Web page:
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Women at SE Health share their insights on International Women’s Day 2021

Seven women at SE Health discuss how to forge positive visibility of women on International Women's Day 2021.

In recognition of International Women’s Day, seven inspirational women at SE Health are coming together to answer the question “how can we forge positive visibility of women”? Their answers, like their experiences, are unique and wide-ranging. Keep reading to hear their sage advice and personal testimonies.  

“SE Health started because four pioneering nurses wanted to make a difference. Their story shows us that the best way to forge positive visibility for women is to move forward boldly, and to do it with the women around you. Flash forward 112 years later and the actions of these four women have lifted up thousands of powerful and influential women at SE Health – from the frontlines, to administration and beyond. We must continue to work together because incredible things happen when we do.” Shirlee Sharkey, President and CEO

“Value their input. Appreciate their strengths. Respect their flaws. Everyone carries a special gift. Being able to recognize and bring out the best in others is the best decision any employer can make. We are all sisters, working toward the same goal - balance. The more support we have, the more confidence we will gain in optimizing this balance of life, work, love, motherhood, womanhood – whichever role we choose to take.” – Erin Funk, Registered Nurse and Instructor, First Nations, Inuit and Metis Program

“I feel the most creative and motivated when I am working together, not in competition, with my female colleagues. The ‘survival of the fittest’ environment of success for women scientists is a barrier to women showing up together and for each other as their true, imperfect, vulnerable, human selves. Let’s be brave enough to normalize female collaboration in scientific leadership.” – Dr. Justine Giosa, Research Scientist & Manager, SE Research Centre

“Women of color face tremendous barriers, are often overlooked, disregarded and forgotten as members of two underrepresented and devalued groups. Despite this, we recognize that we are resilient and it’s up to us to change the vision. We must support each other’s work, appreciate our contributions and use our differences in visibility to speak up and make certain our brilliant ideas don’t go unheard. Change starts with small positive gestures that grow into something much bigger.” – Dorie Nigatu, Service Coordinator, Ottawa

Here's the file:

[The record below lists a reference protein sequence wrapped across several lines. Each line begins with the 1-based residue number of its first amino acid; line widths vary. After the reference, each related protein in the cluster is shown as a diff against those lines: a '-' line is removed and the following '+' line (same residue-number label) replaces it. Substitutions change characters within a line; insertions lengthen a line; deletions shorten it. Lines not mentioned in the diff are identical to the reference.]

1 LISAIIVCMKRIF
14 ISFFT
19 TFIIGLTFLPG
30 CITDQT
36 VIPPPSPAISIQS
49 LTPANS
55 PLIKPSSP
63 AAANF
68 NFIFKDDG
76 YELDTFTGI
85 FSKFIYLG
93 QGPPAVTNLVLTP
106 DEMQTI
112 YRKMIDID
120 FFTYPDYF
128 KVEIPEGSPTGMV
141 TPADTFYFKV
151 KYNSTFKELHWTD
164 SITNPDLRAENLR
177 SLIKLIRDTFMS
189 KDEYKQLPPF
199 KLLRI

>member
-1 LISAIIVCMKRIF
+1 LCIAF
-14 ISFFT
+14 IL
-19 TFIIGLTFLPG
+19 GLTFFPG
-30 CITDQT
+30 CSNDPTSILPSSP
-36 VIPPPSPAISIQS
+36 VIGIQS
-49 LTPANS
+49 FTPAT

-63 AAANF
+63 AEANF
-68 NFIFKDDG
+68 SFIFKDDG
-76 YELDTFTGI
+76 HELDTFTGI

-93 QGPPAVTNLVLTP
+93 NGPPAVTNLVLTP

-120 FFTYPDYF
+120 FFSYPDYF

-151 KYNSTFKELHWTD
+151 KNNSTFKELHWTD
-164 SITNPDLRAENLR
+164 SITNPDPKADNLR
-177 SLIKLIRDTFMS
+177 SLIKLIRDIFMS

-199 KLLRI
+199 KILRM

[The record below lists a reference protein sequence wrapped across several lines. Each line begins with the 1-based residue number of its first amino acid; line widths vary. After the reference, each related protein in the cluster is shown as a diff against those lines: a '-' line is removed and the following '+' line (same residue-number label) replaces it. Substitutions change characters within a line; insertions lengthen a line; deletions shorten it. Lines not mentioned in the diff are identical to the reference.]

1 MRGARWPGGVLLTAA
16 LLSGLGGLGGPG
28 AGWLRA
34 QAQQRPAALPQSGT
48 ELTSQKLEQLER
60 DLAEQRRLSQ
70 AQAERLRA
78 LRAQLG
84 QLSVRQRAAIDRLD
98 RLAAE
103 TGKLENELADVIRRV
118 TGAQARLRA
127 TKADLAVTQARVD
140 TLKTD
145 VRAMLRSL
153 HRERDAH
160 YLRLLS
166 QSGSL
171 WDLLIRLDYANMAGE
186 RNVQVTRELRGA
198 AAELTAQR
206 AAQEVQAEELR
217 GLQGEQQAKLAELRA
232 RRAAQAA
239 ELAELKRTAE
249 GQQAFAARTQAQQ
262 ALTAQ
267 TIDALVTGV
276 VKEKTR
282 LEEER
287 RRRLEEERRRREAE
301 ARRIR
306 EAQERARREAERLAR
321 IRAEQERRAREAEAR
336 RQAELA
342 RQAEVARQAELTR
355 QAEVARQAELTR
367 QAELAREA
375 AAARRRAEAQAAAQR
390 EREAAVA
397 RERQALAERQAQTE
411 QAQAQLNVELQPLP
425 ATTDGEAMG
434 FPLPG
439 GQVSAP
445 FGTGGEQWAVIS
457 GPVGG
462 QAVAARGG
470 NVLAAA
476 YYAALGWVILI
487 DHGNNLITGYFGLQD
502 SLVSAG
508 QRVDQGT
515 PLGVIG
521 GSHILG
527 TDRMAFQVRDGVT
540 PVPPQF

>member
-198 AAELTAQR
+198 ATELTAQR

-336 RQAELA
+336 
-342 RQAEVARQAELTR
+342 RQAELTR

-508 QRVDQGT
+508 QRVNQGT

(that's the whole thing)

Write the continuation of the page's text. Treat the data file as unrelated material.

“I love being a woman. I feel not only strong, but vulnerable and filled with love, emotion and empathy for the world. I’m not afraid to show that deep side to myself as I live my life as a nurse. As I walk through life in my secure confidence, the power is mine and always on display. Nursing is a way of life, a calling, not a career. I’m fortunate to have such a blessed purpose in life and to live as a woman of courage.” – Kerrie Hughes, Registered Nurse, Toronto

“Tell another woman she is valued, beautiful, smart.  Support their small businesses by not only purchasing from them but spreading word of their talents.  Be a positive light in another woman’s life, so they will know how to spread that positive light to others. Be the woman you wish someone would have been for you.  It starts here with us women!” – Shannon Moodrey, Personal Support Worker, Windsor

“During COVID-19, my leadership team consisted of many women with families facing stay home orders. They were worried about their job and caring for families (given all schools were mandated to close). As a nurse leader I was faced with many questions on how we as a team move forward. I found that positive leadership strategies helped us to navigate quickly and identify creative strategies to support our frontline clinicians to provide safe client care, while allowing time for us to navigate our families as well.” – Ade Oyemade, Executive Director, Toronto

Learn more about International Women’s Day here.

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